Okay, So What is Colocation?

Nov 14th, 2012

The cool kids call it “#COLO.”

Well, colocation locations are data centers that provide secure physical space, internet connectivity, and staff to maintain and run your server. This means if you don’t have the time or space to run your own server, a colocation facility can do it for you. They are equipped to maintain the correct temperature, power levels, and security for you. This frees you up to manage your actual server, by letting someone else deal with the brunt of the logistics.

Once you buy your server, which unlike typical website hosting, is completely to your standards (as you hand-pick the components, software, and settings yourself), you decide if you want to use the data center’s dedicated internet service, or if you want, opt to get your own. Then, you take your server(s) to the colocation facility, and they rack it all for you. Step four: Profit!

Not sure if it would be a good fit?

Imagine you’re in a law office with branch offices. The only space you have for your server is essentially a closet. Sure, it’s out of the way, but you are running a server for three other locations, and they use it 24 hours a day. The constant load on the server means that you have to be careful with cooling, because like most businesses that shut down even partially over the weekend, the air conditioning goes off. That risks data loss or corruption, or even hardware failure.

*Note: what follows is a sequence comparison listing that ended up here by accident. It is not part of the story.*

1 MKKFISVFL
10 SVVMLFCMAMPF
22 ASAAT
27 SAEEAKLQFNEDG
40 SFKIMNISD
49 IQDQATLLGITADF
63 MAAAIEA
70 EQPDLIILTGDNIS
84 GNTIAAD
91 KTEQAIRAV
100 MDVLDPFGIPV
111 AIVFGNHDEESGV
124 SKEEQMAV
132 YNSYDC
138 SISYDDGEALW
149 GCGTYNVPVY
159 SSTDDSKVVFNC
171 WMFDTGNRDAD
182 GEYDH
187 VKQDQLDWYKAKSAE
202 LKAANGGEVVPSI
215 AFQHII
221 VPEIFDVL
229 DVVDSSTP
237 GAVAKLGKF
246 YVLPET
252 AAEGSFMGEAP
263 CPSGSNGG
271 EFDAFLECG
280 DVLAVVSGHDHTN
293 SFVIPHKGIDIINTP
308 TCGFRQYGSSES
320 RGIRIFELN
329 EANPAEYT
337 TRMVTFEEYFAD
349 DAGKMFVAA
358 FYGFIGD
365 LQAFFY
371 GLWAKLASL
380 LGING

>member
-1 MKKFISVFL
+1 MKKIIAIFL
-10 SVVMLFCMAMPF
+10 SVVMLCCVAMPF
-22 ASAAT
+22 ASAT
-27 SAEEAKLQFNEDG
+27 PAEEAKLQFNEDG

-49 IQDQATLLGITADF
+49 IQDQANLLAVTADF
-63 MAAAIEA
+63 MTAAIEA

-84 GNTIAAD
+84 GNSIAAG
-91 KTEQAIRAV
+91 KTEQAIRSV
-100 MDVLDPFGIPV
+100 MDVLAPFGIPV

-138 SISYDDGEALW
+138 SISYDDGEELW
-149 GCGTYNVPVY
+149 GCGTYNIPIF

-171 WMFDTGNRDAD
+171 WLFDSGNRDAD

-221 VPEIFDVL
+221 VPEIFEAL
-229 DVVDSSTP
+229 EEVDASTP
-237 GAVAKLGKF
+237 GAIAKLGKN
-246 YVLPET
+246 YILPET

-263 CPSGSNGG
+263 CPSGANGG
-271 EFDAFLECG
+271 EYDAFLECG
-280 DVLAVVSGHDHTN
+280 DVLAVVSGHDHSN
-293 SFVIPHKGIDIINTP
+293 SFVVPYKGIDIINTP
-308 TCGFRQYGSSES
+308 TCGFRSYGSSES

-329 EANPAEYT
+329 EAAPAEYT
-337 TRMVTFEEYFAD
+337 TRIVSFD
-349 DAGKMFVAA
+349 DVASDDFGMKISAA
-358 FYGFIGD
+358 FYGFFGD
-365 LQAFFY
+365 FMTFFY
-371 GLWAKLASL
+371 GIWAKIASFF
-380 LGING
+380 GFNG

Your server has to run constantly and smoothly, and that requires at least one admin on hand at all times to watch for failures, and make hot swaps, perform updates, etc. Another concern is power. Most office buildings don’t have dedicated independent power sources in the event of a local power failure, so if that one office is on an unreliable grid, the other three offices are dead in the water.

The same goes for internet connectivity. That office may have access to their building’s internet service, but the only way to ensure that they are going to get anything resembling operational speeds, they are going to need a dedicated trunk for their server, which do not come cheap.

Could a business operate like this? With an army of quotation marks, yes, they could “operate,” but it’s expensive, tedious, and unsustainable.

What’s that? Do I have a solution?

But of course.

If they used colocation for their hosting needs, they wouldn’t have to worry about the cooling costs, as the data center is chilly to say the least. The temperature and humidity are digitally monitored at all times. The internet service? You can stop paying for that expensive trunk, and just use the colo center’s tier one internet.

Oh, and you can stop worrying about power issues, too. Colocation centers have redundant power to ensure that even if the local grid goes down, your server doesn’t. You don’t even need to worry about whether other servers are crowding your space. You can request to have yours sequestered to give you room to grow. Something you shouldn’t have trouble doing with all that money you’re saving.